Korat students whose hazing killed freshman to be charged with assault

Padyot “Prem” Chonphakdi.
Padyot “Prem” Chonphakdi.

Seven students linked to the death of a freshmen during a hazing ritual at a Korat university will be charged with physical assault today, police said.

The seven, none of whom was identified by the authorities, are accused of organizing a hazing ritual at Rajamangala University Technology of Isan where first-year students were forced to drink excessively and then beaten, resulting in the death of Padyot “Prem” Chonphakdi on Sunday night.

“The whole incident wasn’t meant to kill him,” one of the suspects told reporters inside the police station with his hoodie obscuring his face. “I feel sorry for what has happened and take full responsibility for everything and will comply with the law.”

The incident was brought to light by an online community which has long called attention to the victims of Thai hazing rituals.

On Sunday, upperclassmen invited freshmen students to play football, then plied them with vast amounts of alcohol, then beat them. Prem, 19, was the only fatality among the 60 students in attendance.

One of the seniors punched Prem in the tongue, knocking him to the ground unconscious. After attempts at resuscitating the 19-year-old student failed, his classmates called an ambulance to take him to Fort Sunaree Hospital, where he died of his injuries.

Prem’s father, Ekachai Chonphakdi, traveled to Nakhon Ratchasima province from his home in southern Nakhon Si Thammarat to retrieve his son’s body. The seniors reportedly lied, telling him his son had been injured during a football game before eventually owning up and prostrating before the father.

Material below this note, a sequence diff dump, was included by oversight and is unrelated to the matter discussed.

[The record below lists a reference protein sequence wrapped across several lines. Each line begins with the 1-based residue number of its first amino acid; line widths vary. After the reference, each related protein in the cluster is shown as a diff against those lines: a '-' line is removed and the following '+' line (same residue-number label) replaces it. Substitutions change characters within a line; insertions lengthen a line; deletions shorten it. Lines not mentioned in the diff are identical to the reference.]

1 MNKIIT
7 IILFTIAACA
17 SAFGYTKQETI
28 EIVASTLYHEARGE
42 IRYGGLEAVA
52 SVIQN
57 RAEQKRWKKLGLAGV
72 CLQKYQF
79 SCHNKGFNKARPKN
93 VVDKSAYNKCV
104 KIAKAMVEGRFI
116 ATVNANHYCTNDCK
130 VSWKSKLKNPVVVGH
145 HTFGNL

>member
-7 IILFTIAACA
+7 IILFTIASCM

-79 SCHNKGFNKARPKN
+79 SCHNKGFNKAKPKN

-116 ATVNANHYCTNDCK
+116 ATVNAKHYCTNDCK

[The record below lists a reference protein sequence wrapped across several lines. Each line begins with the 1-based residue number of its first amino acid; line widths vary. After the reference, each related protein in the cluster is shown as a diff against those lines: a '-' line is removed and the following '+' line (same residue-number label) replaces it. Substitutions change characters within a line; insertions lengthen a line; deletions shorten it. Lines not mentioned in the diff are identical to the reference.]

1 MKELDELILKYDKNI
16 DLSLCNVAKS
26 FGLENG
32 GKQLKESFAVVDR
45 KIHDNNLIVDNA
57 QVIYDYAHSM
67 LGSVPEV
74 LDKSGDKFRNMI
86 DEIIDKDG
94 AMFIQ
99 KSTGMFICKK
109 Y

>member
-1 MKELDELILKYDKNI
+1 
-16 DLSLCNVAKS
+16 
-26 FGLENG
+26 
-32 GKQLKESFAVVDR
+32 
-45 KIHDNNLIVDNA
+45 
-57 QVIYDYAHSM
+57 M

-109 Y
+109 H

Prem’s body was autopsied yesterday. 

“The university condemns the actions of students who violate university rules, and ask all students to be aware of the serious consequences,” the school said yesterday in a statement signed by professor Kosit Sriputhon. “The university is ready to take the highest disciplinary actions against students who break such rules in this matter.”

Most universities formally forbid hazing rituals known as “SOTUS,” an acronym for Seniority, Order, Tradition, Unity, Spirit. But they’ve been accused of turning a blind eye to the bizarre and often violent rites to which many freshmen are subjected.

The purpose of such activities is meant to reinforce the social hierarchy by teaching respect for seniority. Hazing ceremonies usually include faculty supervision, but students also organize their own trips to perform rituals involving humiliation and, occasionally, death.

In 2019, a 15-year-old boy received a fatal kick in the chest from his seniors. He ended up in a coma and died a month later. In 2014, a dead 16-year-old freshman was dumped at a hospital after being kicked into the water. Other incidents, while not fatal, have just been weird.

The Anti-SOTUS page noted that when the practice, called rub nong, results in death, the perpetrators usually receive lenient sentences.

“The rub nong until death that occurs almost every year is under the Juvenile Justice system,” it wrote. “Those responsible for the deaths are sentenced to no more than two years of imprisonment. Some don’t even go to jail.”

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